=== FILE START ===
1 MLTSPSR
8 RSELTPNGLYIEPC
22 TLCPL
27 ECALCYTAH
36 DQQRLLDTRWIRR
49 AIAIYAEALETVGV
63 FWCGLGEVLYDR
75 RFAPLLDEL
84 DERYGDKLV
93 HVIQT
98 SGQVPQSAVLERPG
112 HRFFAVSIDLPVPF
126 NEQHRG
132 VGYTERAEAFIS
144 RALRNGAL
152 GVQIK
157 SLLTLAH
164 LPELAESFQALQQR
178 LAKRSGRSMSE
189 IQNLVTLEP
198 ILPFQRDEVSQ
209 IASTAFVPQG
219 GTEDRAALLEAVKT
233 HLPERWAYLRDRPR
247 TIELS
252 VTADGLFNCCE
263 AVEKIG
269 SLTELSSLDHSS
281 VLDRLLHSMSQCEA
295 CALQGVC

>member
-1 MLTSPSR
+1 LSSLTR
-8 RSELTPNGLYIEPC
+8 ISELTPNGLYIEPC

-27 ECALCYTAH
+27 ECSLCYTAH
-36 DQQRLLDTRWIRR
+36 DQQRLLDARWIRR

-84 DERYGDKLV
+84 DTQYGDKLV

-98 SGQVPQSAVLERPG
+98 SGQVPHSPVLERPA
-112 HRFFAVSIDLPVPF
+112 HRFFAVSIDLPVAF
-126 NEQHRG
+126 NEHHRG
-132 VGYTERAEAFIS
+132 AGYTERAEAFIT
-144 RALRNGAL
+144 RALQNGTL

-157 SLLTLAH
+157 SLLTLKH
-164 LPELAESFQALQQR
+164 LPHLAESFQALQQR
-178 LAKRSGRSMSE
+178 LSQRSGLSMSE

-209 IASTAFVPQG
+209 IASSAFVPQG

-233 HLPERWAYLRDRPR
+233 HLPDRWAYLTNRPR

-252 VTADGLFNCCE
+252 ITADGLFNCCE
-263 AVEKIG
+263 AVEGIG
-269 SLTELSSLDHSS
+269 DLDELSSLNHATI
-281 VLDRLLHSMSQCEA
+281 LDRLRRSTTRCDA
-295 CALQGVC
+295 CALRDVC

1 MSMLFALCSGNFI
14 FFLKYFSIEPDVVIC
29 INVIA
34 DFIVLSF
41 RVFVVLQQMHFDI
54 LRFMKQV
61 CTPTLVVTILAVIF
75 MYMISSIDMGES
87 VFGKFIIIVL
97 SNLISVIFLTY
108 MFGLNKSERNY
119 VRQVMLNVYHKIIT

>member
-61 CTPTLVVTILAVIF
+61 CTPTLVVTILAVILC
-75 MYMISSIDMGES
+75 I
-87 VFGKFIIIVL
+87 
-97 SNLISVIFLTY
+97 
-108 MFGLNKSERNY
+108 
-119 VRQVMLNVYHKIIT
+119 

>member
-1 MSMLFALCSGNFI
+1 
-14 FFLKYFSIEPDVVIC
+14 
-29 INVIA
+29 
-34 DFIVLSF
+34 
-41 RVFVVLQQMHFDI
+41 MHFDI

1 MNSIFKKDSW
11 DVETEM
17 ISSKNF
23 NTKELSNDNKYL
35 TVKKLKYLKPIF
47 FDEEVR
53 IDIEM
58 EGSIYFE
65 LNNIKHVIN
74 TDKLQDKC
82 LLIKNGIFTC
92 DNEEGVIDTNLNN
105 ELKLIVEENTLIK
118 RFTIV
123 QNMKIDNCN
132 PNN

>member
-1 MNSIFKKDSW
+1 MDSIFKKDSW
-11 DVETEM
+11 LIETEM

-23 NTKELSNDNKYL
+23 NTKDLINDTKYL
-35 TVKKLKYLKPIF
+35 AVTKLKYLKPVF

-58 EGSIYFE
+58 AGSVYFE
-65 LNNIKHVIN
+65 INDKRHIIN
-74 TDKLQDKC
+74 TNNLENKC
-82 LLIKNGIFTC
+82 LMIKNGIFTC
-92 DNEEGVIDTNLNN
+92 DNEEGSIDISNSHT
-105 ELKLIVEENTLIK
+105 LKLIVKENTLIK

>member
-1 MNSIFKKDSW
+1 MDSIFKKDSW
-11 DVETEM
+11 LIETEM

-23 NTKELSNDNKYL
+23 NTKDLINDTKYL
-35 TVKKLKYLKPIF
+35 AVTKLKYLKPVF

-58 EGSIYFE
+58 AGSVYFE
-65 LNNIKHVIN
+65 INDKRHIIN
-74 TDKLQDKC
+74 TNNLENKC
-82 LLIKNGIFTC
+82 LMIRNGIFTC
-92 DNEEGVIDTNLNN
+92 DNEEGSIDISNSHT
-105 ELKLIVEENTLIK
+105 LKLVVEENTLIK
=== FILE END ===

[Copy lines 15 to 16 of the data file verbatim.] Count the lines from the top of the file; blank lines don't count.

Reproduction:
144 RALRNGAL
152 GVQIK